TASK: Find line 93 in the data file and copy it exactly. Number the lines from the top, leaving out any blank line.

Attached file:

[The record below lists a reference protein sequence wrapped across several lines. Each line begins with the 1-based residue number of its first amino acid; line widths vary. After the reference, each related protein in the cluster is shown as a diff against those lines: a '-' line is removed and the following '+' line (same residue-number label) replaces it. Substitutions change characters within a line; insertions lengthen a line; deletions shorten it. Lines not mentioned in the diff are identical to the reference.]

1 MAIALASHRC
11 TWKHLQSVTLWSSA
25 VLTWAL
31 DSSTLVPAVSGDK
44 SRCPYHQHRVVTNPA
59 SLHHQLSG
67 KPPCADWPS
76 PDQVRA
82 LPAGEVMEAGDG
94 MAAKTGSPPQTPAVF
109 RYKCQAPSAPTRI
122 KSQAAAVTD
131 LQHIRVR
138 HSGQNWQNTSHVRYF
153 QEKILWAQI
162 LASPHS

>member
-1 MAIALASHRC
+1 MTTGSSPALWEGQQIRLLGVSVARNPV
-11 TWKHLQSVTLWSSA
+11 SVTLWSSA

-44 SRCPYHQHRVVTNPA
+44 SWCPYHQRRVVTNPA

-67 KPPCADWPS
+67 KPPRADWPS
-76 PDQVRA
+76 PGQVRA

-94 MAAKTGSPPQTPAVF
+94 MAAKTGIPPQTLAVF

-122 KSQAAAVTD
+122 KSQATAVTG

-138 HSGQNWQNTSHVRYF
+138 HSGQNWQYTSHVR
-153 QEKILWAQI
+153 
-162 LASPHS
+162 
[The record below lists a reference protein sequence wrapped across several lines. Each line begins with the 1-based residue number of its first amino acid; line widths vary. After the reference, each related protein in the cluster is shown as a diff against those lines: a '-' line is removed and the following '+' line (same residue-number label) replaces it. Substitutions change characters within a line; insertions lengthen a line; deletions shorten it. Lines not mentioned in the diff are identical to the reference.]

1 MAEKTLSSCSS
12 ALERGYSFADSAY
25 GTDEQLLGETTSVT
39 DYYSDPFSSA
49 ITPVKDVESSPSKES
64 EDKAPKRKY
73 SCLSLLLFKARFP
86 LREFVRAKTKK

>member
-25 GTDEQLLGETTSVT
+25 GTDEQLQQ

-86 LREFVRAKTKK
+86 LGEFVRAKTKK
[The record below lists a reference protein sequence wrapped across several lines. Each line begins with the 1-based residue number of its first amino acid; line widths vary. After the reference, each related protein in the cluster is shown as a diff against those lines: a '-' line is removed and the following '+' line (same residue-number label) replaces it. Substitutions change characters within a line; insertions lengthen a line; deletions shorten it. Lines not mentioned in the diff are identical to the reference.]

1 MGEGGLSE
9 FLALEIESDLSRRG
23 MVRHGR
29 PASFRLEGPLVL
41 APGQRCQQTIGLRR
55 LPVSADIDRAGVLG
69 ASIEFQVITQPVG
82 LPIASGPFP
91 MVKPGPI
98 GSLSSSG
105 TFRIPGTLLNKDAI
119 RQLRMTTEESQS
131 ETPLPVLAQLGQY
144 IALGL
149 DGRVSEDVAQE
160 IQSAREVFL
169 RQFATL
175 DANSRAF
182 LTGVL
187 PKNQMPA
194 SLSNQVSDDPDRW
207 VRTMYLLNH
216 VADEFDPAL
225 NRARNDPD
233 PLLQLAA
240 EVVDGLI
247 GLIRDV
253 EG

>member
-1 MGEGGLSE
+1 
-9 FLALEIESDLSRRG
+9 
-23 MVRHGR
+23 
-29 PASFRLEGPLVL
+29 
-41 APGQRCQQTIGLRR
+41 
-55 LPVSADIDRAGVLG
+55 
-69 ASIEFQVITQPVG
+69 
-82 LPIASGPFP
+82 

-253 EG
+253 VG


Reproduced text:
-55 LPVSADIDRAGVLG